In the business world, unicorns are new companies valued at more than $1 billion. From computer games (Mojang, the maker of Minecraft) to streaming music with software (Spotify) to payment systems (Klarna), Swedish technology companies have been hugely successful — and many have attained that enviable title.
Sweden (and Stockholm in particular) has been a technology hub for a quite a few years, but it has previously been upstaged by Berlin. That situation has changed. In ranking after ranking, Sweden now comes out on top (after Silicon Valley). And Stockholm’s thriving technology ecosystem is becoming well-known in the tech world.
In per-capita terms, Sweden is now the #2 tech hub in the world, boasting 6.3 billion-dollar companies per 1 million people. Global financiers have caught on, and Sweden has attracted the most venture capital per capita of any country in Europe. In absolute terms, Sweden trails only Germany, which is a far larger country than Sweden.
Some tech companies, such as Skype, are well-known in Europe and the US, but some Swedish startups have targeted developing markets instead and grown exponentially as a result. Truecaller, for instance, an app allowing users to find phone numbers and block unwanted messages and spam, has 100 million users, most of them in India.
How did Sweden become a technology hub?
According to the 2014 Global Innovation Index (GII), Sweden is the third-best country in the world for innovation (behind Switzerland and the UK). Sweden’s strengths include the country’s high number of researchers, the level of expenditure on R&D, and Sweden’s many reputable universities.
The latest Global Competitiveness Report, which also assesses a country’s innovation capacity, mentions in particular Sweden’s high rankings in education and training. Swedes also have rapid Information and Communication Technology (ICT) adoption rates.
Swedish entrepreneurs/innovators themselves, meanwhile, like to highlight a particular feature of being in Sweden: Because their home market is small, companies start out with a global mindset. Everything is in English, and every feature is adapted to the global market.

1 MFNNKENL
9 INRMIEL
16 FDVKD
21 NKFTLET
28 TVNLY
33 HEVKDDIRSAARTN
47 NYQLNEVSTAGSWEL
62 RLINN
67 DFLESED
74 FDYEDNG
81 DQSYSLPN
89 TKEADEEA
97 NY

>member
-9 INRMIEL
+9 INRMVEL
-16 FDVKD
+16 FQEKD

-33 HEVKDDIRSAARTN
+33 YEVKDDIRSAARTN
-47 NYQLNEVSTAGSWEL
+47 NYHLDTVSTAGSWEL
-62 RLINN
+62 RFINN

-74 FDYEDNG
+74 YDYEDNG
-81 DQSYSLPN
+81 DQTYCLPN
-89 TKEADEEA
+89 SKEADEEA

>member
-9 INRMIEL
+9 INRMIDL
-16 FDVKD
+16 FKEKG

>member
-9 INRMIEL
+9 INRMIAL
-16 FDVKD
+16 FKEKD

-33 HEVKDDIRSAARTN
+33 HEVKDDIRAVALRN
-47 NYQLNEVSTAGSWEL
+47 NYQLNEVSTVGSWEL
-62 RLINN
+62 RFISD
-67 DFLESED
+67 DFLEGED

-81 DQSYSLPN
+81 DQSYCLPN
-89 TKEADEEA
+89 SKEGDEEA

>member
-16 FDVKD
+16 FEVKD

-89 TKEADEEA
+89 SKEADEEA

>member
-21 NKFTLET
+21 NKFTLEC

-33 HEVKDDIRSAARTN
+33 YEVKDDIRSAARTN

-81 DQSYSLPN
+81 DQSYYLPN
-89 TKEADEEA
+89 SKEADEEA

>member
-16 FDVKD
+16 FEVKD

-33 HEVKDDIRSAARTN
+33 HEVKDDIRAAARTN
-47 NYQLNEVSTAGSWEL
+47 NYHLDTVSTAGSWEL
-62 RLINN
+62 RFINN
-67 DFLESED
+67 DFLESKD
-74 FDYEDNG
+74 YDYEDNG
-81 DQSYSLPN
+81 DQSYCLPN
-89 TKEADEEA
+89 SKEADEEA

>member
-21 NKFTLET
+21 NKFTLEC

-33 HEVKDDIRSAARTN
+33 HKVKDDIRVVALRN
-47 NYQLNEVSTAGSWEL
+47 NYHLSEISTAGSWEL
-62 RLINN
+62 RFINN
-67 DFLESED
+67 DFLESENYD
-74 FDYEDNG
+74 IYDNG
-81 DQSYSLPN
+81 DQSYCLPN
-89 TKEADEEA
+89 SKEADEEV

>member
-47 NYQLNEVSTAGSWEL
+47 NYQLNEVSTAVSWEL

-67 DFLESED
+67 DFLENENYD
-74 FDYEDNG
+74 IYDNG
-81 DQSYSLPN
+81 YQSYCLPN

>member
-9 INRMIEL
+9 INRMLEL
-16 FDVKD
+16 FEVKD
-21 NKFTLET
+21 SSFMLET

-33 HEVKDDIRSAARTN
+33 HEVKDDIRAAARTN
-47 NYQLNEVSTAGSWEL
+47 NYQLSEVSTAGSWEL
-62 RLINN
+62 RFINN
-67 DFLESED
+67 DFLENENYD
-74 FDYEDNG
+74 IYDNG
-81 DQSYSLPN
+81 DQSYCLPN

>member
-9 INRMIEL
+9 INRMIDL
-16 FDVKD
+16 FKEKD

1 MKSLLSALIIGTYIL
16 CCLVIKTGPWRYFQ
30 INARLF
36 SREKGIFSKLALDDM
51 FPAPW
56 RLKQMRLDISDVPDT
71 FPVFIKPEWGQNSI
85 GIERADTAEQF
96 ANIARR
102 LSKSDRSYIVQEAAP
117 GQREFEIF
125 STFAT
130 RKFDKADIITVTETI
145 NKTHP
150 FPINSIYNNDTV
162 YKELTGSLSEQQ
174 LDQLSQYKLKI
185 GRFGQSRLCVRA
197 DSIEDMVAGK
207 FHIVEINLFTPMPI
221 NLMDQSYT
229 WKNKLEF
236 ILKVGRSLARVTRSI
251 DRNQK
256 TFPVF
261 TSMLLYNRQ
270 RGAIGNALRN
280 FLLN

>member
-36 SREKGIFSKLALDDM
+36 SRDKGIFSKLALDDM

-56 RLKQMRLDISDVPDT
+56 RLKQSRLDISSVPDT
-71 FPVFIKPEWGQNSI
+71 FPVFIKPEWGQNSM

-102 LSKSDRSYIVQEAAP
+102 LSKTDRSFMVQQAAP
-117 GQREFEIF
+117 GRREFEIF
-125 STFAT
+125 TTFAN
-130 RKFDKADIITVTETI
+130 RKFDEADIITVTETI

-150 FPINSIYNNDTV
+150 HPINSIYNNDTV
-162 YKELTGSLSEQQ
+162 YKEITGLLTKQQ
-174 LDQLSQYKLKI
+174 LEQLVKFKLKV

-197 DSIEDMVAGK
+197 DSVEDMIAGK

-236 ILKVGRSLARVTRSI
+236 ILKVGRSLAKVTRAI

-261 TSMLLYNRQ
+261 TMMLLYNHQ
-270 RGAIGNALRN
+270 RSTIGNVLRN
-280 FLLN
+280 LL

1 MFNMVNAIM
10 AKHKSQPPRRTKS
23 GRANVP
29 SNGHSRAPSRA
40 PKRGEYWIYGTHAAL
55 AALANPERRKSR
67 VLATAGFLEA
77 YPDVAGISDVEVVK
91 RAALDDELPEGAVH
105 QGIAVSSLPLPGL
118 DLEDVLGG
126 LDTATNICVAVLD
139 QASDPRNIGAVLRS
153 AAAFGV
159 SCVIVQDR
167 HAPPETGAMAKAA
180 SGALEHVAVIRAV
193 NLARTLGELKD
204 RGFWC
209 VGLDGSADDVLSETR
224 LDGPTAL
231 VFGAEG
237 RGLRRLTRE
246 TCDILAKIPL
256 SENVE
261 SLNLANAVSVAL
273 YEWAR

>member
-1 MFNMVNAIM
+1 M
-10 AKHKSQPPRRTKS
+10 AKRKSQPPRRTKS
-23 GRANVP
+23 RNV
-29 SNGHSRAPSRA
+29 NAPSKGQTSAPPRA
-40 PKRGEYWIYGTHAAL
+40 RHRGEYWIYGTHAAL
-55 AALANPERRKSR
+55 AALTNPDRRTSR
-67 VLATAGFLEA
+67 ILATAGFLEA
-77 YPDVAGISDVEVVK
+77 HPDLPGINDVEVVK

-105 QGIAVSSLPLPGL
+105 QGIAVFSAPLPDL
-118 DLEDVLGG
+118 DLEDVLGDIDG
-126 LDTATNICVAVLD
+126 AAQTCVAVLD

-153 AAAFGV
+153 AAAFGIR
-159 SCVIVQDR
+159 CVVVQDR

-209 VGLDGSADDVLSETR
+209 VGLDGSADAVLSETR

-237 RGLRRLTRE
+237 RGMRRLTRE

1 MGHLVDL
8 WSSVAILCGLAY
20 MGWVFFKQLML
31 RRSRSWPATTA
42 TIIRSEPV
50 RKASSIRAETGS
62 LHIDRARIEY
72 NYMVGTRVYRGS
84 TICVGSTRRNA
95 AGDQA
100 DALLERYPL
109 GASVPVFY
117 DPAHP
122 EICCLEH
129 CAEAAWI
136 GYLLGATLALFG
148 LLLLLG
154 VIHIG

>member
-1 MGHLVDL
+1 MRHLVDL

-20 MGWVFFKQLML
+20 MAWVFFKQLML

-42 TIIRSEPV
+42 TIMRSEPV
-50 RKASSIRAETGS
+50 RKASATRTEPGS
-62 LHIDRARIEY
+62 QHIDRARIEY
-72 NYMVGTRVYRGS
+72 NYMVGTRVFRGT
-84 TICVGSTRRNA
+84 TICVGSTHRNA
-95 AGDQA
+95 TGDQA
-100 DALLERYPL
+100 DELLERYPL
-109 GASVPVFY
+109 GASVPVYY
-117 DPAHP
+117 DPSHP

There are deeper underlying factors, of course, such as the country’s excellent technology infrastructure and computer literacy (the government has pushed for universal computer literacy by subsidizing personal computers).
One venture capitalist even mentioned Sweden’s conformist culture as a competitive advantage for the local tech industry: If something you make is good, it becomes hugely popular and profitable in a relatively short time, since everyone has to have it in Sweden.
In a similarly unintuitive development, Sweden’s welfare state actually helps blue-sky thinking and innovation by making innovation less risky — innovators do not need to fear they will end up homeless.
Moreover, the fact that Stockholm now has so many successful tech companies, and is the chosen venue for such a large number of startups, creates virtuous dynamics, in that expertise and related services are readily available in a stimulating and highly competitive environment.
Ironically, one of the aspects that could hold Stockholm back is the city’s popularity and success. Housing prices and rents have soared in recent years, and the cost of relocation makes it increasingly difficult for small Swedish firms to attract foreign talent.
For now, Sweden has so many success stories and so much buzz that this is likely a minor concern. No one expects Sweden — or any other country — to rival Silicon Valley in terms of volume (US tech companies are typically far bigger than European ones). But by being the second-most important technology hub in the world, Stockholm is definitely punching above its weight.
Oana Aristide is a Senior Economist on D&B’s Global Data, Insight and Analytics team. Based in the UK, she covers three Scandinavian countries as well as Romania, Japan, Malaysia, and the Philippines as a contributor to D&B’s Macro Market/Country Insight Products. She has a background in central banking.